Of course, with the pandemic raging and the resulting financial fallout, it’s going to be easier for all but the most affluent churches to see the bottom of the barrel. Not only is parishioner income down sharply and plate offerings non-existent, but stock market losses have wiped out large swaths of investment income for endowed parishes. And that’s where tough decisions will come in.

The examples mentioned earlier underscore the importance of several things, including:

  • Ensuring that members and church employees alike understand the challenges facing the parish.
  • Discussing in-depth possible responses to the crisis, with a commitment to providing all church members and employees a seat at the table and an opportunity to be heard.
  • Providing sufficient information that your church community commits to the tough and often painful decisions needed to deal with those challenges.
  • Recognizing and encouraging those who do give sacrificially of their time, talent and treasure at a time when doing so may be more difficult than even.
  • Promoting trust and confidence in parish leadership.
  • Developing a strategic vision of where the church wants to be in another 5 or 10 years, so that it can work towards those goals.

The latter is particularly challenging for many churches, which often lack even a tactical plan for the coming days. In those situations, where the only planning is which hymns to choose for next Sunday, overcoming the dilemma posed by the pandemic will be difficult.

At the same time, the one constant in all of the objectives mentioned above is communication and transparency. Your parishioners and indeed even those just casually researching your church need to know the details. What are your hopes and dreams for the future? Your fears? What are your challenges?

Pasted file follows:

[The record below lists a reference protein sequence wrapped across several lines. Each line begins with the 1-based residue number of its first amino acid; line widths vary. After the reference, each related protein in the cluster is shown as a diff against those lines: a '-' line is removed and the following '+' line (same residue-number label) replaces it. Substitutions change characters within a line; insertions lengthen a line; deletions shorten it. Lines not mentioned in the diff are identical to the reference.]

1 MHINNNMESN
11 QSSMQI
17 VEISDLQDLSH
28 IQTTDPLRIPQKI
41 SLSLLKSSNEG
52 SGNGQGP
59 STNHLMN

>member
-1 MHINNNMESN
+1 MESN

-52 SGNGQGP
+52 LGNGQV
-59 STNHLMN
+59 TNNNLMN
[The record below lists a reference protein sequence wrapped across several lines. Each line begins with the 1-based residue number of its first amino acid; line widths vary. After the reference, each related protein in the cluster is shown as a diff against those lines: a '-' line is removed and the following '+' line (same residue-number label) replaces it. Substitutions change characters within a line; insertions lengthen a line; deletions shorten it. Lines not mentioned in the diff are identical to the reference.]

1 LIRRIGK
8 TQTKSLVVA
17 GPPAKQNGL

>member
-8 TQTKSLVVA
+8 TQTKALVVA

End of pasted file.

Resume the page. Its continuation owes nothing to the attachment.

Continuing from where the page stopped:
Will you lose some members by doing this? Of course you will.

Will key employees leave if they realize just how shaky church finances are? Quite possibly.

But having this happen is far better than having people join your church or stay at your church under false pretenses, for when they learn the truth they will be more than a little unhappy that it was kept from them.

Similarly, well-placed sources here in the diocese of Virginia report that a number of priests in the diocese have tested positive for COVID-19. Yet there is almost no public information on this. Why is that? Sharing information would help people understand that yes, they too can get get sick. And it could help those who care respond directly to emerging needs.

And by being open and transparent, you also may well find that miracles do happen. Consider the delightful example of Sister Noella Marcelino, the Catholic nun and microbiologist famous in foodie circles for making gourmet cheeses using unpasteurized milk.

Early on, Sister Noella told superiors at her abbey of her desire to produce cheese in support of the nuns. One day, she prayed that someone would come to the abbey with expertise in cheese making. The following day, exactly that happened, and years later — and more than one quarrel won with local food safety inspectors — Sister Noella makes cheeses that are world famous. And in so doing, her abbey has become famous, recently launching a successful project to rebuild much of its existing complex.

Will every church meet with such a happy ending? Of course not. But the current pandemic and resulting social distancing makes clear that survival depends on being open to change and the possible need to let go of old ways of doing things,